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At Eunice Shriver’s funeral, her daughter Maria Shriver told a story about her mother picking her up from school wearing a to-do list. She emerged from a blue Lincoln convertible wearing a sweater with little pieces of paper pinned to it. On each scrap she’d written one of the tasks she needed to complete by the end of the day.
The above is one of many submissions contributed by Slate readers in response to our call for great to-do-list techniques. One person leaves notes or items he must attend to on his bed. One woman endorses staying single because men get in the way of living a productive life. On the other end of the spectrum is a man who finds the whole pursuit ridiculous. He just gets his wife to do stuff. Any time he must do something, he has his wife leave him a reminder. (Apparently you can post to the Internet from the 1950s.)
Many of the submissions are highly detailed. There are too many to print in full, but they all share a common set of core principles: Keep multiple lists (at least one personal and one job related), break down tasks into manageable bites, and review your lists regularly.
There is variety, however, in the details. Among our readers, there are box-checkers and crosser-outers. One person suggests that coloring in a little box next to a completed item gives a greater sense of accomplishment than a simple X. One woman writes long-term projects on the back pages of a notebook and immediate ones on the front pages. Several respondents use colored pens and different symbols to denote importance. One pins index cards to a wall. Some rely on digital devices. Others are so anti-technology, we’re just thankful they were willing to type e-mails.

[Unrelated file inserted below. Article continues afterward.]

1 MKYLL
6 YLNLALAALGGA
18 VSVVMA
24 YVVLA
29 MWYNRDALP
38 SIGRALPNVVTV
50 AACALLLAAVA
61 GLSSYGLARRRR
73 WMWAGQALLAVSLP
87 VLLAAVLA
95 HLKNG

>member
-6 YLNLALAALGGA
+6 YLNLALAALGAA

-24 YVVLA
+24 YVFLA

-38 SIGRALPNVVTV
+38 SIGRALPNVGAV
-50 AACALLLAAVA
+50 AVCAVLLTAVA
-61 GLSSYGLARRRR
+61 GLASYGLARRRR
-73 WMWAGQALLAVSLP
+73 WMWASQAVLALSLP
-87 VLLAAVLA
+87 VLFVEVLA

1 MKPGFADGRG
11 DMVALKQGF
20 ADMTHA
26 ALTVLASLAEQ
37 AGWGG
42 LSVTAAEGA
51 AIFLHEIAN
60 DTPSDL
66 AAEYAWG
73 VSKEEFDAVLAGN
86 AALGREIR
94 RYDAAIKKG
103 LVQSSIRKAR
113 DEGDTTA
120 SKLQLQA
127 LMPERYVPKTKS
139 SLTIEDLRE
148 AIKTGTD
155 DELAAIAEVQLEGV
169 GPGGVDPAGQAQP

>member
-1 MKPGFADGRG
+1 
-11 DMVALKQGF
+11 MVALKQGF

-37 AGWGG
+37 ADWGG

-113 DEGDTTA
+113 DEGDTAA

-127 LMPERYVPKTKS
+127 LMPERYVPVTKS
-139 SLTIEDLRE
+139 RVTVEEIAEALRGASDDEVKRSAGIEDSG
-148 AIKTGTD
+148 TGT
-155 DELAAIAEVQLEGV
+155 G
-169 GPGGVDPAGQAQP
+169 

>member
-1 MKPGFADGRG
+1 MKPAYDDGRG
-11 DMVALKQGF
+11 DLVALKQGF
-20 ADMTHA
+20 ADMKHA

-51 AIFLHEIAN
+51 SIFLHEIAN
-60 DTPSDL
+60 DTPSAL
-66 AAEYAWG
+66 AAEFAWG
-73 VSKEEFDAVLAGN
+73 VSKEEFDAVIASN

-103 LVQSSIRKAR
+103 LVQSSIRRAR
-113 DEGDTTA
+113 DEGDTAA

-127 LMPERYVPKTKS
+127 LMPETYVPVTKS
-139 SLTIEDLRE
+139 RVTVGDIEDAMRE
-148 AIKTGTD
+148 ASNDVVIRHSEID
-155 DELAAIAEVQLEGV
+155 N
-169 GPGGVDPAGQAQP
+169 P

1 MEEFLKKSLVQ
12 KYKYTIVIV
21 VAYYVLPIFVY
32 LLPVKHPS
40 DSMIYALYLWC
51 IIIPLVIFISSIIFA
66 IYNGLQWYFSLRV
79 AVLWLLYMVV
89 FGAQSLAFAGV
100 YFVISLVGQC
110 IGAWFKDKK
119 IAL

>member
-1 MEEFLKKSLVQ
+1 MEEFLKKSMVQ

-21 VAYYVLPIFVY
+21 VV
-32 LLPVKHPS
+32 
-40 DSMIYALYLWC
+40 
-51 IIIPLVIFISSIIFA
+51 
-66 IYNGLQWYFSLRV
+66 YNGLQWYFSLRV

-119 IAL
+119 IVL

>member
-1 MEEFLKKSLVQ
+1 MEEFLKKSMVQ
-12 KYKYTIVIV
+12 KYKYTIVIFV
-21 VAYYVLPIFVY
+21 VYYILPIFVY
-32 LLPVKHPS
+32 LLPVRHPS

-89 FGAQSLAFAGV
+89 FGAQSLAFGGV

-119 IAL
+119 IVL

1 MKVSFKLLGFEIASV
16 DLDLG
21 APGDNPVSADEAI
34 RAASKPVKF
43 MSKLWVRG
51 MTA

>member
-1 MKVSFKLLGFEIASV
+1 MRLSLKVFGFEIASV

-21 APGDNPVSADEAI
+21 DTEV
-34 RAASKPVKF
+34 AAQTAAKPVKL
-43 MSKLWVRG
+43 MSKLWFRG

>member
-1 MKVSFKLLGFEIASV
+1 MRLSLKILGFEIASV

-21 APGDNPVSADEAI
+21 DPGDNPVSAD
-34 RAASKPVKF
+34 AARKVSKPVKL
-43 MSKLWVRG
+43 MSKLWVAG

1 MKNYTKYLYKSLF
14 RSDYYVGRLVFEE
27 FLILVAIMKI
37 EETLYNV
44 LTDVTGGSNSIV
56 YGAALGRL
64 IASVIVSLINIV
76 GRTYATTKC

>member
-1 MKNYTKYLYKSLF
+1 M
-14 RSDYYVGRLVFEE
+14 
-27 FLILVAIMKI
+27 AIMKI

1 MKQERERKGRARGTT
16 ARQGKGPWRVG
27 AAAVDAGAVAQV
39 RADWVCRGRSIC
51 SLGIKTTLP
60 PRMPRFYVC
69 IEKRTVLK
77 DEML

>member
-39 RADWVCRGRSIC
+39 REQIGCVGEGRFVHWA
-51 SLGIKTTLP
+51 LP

What follows is a list of tools. Readers insist that these—in various combinations—can help you do whatever needs doing. They are listed in order of popularity:
Omni Note, an iPhone application
Remember the Milk
Notify Me, an iPhone application
Action Method Online
RescueTime (This last was suggested as a reverse to-do list. Instead of listing what you need to do, it tracks what you’ve actually done. Theoretically, this should help you set realistic goals.)
Most people keep personal lists in their back pocket. A lot use their iPhone or other PDA, but the majority prefer old-fashioned notebooks and pads of paper. Favorites:
The devotion to Getting Things Done would be frightening if I didn’t share it. Several people with very impressive signature files said it had changed their lives. Other suggestions included Mark McGuinness’ “Time Management for Creative People” and Michael LeBoeuf’s Working Smart.
The submissions were, on the whole, thoughtful, generous, and detailed. A few respondents said the whole endeavor was a waste of time: We should all stop making lists because if we can’t remember something, it’s not important. This point of view, however, seems unconfirmed by human experience. Others suggested that we should all be less obsessed with doing things—to which I can only say, amen. The most useful variant of these two themes is the caveat that not everything on a list can be completed. Although if “read Slate article on to-do lists” was on your list, you may now cross it off.